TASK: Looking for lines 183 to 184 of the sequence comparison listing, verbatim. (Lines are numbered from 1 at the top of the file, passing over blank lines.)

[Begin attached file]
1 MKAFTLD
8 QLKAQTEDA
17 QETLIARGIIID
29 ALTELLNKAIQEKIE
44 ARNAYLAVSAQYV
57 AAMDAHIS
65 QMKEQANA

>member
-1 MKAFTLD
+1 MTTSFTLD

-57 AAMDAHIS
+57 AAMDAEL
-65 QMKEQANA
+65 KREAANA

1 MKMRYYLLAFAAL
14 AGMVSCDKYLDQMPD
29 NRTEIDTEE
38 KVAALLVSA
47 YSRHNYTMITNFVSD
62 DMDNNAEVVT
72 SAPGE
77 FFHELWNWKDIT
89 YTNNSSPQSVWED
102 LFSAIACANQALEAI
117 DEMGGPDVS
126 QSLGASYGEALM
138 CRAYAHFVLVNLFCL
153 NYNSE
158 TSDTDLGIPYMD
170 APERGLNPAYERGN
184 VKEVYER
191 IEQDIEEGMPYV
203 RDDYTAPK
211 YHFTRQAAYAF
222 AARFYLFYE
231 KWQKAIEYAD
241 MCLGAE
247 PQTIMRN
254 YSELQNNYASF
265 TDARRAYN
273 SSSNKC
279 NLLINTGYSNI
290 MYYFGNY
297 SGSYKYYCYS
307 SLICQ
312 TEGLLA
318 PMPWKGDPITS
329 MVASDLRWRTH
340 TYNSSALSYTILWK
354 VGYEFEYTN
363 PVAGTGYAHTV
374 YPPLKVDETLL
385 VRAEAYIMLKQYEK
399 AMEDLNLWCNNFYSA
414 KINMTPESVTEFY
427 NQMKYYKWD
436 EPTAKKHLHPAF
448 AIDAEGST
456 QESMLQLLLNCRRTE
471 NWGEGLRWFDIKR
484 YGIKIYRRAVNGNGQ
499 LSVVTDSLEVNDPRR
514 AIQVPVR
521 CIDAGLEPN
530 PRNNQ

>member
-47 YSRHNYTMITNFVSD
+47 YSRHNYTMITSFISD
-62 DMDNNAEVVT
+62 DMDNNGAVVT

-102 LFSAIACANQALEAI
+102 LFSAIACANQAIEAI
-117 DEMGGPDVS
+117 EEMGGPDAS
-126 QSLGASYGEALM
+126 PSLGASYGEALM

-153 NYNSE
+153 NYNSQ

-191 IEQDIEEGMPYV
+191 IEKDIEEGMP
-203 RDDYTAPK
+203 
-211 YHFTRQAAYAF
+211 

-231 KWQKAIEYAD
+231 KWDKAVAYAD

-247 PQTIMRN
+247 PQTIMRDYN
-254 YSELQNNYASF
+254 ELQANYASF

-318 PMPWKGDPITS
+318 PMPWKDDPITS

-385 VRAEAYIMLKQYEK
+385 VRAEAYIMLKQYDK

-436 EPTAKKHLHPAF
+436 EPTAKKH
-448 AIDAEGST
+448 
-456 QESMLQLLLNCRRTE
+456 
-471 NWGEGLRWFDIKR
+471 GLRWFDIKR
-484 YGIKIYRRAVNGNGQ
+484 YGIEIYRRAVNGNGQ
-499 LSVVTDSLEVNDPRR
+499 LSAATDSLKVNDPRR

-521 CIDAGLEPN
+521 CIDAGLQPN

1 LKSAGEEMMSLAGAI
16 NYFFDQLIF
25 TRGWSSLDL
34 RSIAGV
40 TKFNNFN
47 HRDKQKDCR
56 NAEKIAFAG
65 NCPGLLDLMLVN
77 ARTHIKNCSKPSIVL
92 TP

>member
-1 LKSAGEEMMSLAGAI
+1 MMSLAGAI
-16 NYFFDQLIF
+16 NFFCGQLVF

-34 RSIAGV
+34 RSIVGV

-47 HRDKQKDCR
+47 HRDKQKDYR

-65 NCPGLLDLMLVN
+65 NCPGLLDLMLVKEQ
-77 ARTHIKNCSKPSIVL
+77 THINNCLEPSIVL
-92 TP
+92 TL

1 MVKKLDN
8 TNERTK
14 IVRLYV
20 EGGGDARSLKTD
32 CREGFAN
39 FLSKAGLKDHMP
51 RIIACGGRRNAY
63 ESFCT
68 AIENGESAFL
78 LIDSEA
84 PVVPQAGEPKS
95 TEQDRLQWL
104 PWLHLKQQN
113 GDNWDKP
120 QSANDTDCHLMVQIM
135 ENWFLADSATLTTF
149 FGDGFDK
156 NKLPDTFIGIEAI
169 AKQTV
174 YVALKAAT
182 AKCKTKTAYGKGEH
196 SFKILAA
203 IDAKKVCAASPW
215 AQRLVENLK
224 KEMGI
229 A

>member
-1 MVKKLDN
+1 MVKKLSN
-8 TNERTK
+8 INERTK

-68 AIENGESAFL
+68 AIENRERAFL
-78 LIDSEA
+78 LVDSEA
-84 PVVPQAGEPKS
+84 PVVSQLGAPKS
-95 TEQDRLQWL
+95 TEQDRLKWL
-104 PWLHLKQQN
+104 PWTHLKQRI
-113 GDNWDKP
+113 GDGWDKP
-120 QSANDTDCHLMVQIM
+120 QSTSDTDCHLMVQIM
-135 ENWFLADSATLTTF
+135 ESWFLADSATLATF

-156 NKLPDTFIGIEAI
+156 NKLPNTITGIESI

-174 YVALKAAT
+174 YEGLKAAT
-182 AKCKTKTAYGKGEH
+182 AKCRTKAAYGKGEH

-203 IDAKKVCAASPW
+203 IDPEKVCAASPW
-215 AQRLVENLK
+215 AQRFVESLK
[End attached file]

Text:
-174 YVALKAAT
+174 YEGLKAAT